In my opinion, worldbuilding is one of the most fun aspects of creative writing.
In short, you get to play god. You dive into your own imagination and create an alternate universe that either closely mirrors the one in which we inhabit or it’s a wholly new, diverse creation. You are laying the bedrock on which your story will come to life. If you do it poorly, your reader will lose interest. If you do it well, you will find that readers will invest in your world, your characters, and you. In order to help you with that, here is the worldbuilding checklist that I use myself.
1. You need rules to make your fake world real.
It’s got to have rules, this world, otherwise, you’ll kill both immersion and suspension of disbelief. Follow the rules and you can do all sorts of crazy things where your characters do amazing things. Magic needs rules. Outer space needs physics (even if it’s pseudoscience.) Fail to follow your own rules and nothing good happens. Rules also provide you with a very easy way to introduce conflict into your character’s lives. It’s a built-in plot device that doesn’t take a lot of explanation and that’s always a good thing.
2. Research is fundamental.
It doesn’t matter if your world is based on good ole Mama Earth or a far away planet orbiting another sun, your reader must be able to identify with it, picture it in their head, and agree it’s plausible. This will require research from you in order to make it happen. When writing the actual story itself there is no reason to put in an extensive amount of exposition about it if you know how it would actually work in your mind. If the world, dimension, realm, etc., is completely made up you must follow the rules you made in order to “keep it real.”
Don’t forget, you live on a planet of several billion people from all sorts of backgrounds. Use that information to provide the small details to your own cultures in order to get buy in from your reader.
3. Don’t go down the rabbit hole.
Consistency is key but it can also be utter enslavement that pulls you further down the rabbit hole and keeps you from actually telling the story. Remember that your worldbuilding plan is just that…a plan. Plans change and adapt. Don’t let everything you’ve put into your worldbuilding document stop you from telling a damn good story.
4. There must be a balance (but it doesn’t have to be perfect.)
There are no perfect utopias or dystopias. There will always be darkness and light in whatever world your characters inhabit. You have to show some sort of balance even if it’s not completely equal. In a dystopia, for example, you need to give something for the reader to connect to in order to pull them in the story. They live in a world of shit yet they have hope that drives them forward that a better day will come. In a utopia perhaps not everyone is a fan of how the world is ordered, eliminating individual liberty in favor of the greater good of all.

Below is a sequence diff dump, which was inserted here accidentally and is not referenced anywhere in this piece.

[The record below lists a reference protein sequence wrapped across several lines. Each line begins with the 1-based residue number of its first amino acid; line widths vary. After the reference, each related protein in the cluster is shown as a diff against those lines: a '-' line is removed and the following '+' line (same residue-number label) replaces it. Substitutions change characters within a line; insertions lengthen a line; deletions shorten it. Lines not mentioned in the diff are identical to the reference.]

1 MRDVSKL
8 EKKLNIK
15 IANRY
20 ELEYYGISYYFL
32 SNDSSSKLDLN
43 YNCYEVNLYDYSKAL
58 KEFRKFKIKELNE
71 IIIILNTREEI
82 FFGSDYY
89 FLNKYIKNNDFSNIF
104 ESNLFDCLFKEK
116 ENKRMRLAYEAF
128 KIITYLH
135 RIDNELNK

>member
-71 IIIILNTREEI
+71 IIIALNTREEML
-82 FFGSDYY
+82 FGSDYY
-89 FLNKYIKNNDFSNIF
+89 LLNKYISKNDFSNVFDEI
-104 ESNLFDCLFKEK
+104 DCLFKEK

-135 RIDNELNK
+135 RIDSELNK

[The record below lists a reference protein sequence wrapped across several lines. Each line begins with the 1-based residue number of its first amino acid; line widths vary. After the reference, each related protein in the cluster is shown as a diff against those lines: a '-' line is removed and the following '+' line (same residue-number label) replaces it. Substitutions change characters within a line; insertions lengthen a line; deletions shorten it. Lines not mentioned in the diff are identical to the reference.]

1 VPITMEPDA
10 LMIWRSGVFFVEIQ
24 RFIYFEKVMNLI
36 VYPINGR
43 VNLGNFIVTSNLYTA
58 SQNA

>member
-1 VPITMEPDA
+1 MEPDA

5. Your characters must be a product of said world.
You must keep in mind that we are all a product of our environment. What we experience on a daily basis and how we interpret that is what defines who we are. Your characters should be no different. If they live in a harsh environment there is a good chance that they will be willing to make harsh choices and vice versa.
6. Don’t forget diversity.
One of the most annoying things I encounter in science fiction stories is this strange desire to make alien species virtually homogenous. They all look the same, have the same government, worships the same god(s). This is an amazingly unrealistic situation. Don’t believe me? Please reference the seven billion plus people on this planet who look very different, live under different governments, and worship thousands of different gods. It’s improbable and implausible.
7. Be different.
Last, but certainly not least, drop the cliches if you want to be unique and original. Evil empires be damned! Have an empire with the best of intentions doing horrible things to add nuance. Also on the list: weird names that nobody but you can pronounce, medieval or Roman based empires, and world’s that only feature one kind of weather or environmental condition. Just stop it. Please.
On a different note…
While it’s been a really good exercise to do this article weekly, I’ve found that the time I’ve actually spent on my own writing has dwindled. In short, I’m not practicing what I preach. So, I will be going to a biweekly publication schedule for the Writer’s Corner articles and popping up randomly with some things I find here and there I think you may find interesting. Have no fear, though. I’m not abandoning you. I’m just hoping to dazzle you with future coolness in the form of a real story. Something about chaos magick, I think. Something epic.
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Until next time, fly safe out there. 07
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